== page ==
When the Heritage Hounds first met together little did we know what would come out of our
efforts over the next four months. Myself, Neil Measures, Dave Evans and Shirley Matthews were
drawn together through our mutual love of Blackpool’s unique heritage. We are keen to report the
unrepresented voices in our town’s history and desire to improve the image of Blackpool in the
minds of residents and visitors alike.
When I was first told about the local Dragons Den style scheme for community groups in Blackpool I
was a little wary. The initiative aimed to target local groups, inviting them to put forward a proposal
to gain funds that would breed life into their project. It was like nothing I had ever done before.
At first our ideas were very divergent, but the main problem was that we had not decided upon our
short and long term aspirations. After many more meetings, and with the help of external consultant
Nick Lee, we were able to channel our common goal of raising awareness of heritage in Blackpool,
and agree on our project.
We decided on a mobile exhibit which can be transported to various formal and informal learning
venues, to educate and entertain the people of Blackpool about their rich heritage. We envisage the
project – which will be composed of artefacts, a workshop, presentation and activities – to be a form
of ‘outreach’. Capitalising on the skills and knowledge we learnt during our CLC training, we aim to
break down barriers and introduce learners to the personal histories in Blackpool’s past, and how to
find these out yourself by such methods as simply talking to others.
Nick helped us to identify our own skills and see how they functioned in a group dynamic. He also
helped to point out some practical issues in our plans. However, the real progress came from the
many hours we spent discussing our aims and smoothing out the flaws. Although I am used to
teamwork, it was a totally new experience for me to play an active role in organising an event.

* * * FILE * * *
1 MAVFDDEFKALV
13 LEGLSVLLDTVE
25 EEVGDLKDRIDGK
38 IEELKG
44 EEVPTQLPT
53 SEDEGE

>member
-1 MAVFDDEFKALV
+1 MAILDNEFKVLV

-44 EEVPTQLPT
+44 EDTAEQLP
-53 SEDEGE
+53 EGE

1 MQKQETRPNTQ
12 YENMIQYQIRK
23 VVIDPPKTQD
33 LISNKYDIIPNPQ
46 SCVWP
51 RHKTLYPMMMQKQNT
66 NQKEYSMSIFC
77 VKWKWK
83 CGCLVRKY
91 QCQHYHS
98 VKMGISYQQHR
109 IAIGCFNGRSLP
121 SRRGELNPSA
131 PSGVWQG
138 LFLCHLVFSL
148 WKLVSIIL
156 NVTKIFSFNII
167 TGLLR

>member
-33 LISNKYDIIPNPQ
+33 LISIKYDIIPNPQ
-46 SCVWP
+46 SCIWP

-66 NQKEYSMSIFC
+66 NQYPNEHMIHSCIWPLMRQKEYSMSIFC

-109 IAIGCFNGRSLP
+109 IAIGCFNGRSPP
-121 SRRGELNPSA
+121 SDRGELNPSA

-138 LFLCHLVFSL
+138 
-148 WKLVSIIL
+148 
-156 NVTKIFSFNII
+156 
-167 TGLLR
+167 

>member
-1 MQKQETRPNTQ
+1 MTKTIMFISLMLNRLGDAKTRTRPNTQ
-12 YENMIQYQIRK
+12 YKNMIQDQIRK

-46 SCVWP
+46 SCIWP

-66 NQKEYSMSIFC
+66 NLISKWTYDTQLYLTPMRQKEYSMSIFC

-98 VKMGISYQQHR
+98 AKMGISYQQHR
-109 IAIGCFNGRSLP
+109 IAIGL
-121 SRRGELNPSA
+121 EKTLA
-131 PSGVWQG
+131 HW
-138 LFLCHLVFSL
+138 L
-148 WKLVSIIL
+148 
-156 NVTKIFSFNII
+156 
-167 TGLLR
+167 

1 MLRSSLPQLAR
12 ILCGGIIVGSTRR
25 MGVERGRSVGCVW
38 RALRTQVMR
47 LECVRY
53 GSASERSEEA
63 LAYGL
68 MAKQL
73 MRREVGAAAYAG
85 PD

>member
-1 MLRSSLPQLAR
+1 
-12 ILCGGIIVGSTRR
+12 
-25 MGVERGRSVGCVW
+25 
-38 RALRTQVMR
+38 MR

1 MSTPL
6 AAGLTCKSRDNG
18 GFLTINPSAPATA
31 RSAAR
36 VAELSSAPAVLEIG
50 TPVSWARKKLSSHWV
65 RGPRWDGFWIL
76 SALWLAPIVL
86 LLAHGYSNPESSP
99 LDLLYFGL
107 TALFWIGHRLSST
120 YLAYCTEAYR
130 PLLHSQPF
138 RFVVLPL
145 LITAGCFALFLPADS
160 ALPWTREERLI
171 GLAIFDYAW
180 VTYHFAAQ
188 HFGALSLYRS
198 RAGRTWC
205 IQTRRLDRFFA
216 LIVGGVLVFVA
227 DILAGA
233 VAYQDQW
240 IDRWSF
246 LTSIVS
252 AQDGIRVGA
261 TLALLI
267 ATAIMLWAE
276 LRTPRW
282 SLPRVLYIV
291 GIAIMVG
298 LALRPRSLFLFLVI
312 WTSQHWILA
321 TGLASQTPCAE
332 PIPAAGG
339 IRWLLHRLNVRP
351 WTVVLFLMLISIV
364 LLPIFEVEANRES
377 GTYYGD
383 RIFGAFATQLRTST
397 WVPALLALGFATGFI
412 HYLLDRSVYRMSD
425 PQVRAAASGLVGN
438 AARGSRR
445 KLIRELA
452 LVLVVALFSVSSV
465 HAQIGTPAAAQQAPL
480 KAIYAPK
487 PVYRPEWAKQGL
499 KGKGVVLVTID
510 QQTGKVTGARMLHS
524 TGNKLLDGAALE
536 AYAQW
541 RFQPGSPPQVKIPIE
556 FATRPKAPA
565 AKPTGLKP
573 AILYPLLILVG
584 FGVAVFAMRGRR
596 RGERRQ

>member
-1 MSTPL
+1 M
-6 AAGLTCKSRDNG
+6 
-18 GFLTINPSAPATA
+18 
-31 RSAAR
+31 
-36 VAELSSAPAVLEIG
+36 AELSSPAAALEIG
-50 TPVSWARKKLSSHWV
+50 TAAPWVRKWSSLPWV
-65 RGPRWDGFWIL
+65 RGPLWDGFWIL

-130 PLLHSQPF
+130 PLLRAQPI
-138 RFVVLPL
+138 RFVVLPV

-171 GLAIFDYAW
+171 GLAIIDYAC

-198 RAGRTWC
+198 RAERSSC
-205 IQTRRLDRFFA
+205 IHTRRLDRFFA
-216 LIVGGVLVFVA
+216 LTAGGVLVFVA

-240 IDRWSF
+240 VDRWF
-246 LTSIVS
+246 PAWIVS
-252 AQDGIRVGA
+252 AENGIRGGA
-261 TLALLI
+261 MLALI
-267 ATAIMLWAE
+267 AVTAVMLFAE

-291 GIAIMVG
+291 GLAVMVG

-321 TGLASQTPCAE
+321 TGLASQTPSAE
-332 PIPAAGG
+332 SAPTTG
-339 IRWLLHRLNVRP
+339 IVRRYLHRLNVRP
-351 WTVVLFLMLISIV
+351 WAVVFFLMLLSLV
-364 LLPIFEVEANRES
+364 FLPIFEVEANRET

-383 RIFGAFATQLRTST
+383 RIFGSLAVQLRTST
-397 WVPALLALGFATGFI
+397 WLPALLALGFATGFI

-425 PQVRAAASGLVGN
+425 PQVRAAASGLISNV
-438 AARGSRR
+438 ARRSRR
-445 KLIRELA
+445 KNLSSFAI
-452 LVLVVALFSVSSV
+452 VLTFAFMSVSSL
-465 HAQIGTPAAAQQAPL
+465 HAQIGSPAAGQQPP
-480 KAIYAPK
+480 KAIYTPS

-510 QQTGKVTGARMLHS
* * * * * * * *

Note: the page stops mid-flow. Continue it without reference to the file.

Sharing my ideas was difficult at first, but it became easier once I realised we all had the same values
at heart. However, there were always many persistent fears: would it be worth it? Could we afford
the time? What if we didn’t get any funding?
Our labours came to an end with our PowerPoint presentation to Adult and Community Learning
Blackpool Council at Palatine Library, earlier this month. I had never before helped to produce
a presentation, but training I received through the volunteer centre suddenly became invaluable.
The council members were incredibly impressed with our presentation and commitment for the project
and how well it fits in with the current climate for change in the town.
The Heritage Hounds were rewarded with a grant from the council for £2,500 to kick start our mobile exhibit.
Although at first I was not sure it was ‘my kind of thing’, the reality is that it has already given me
lots of experiences and taught me many more skills in confidence, presenting and group work.
The fact that we are all so passionate about Blackpool has been the driving force for this project.
Knowing that we have set in motion a lasting legacy for promoting heritage in the town and
encouraging its residents to feel proud of Blackpool, has in itself been a massive achievement for me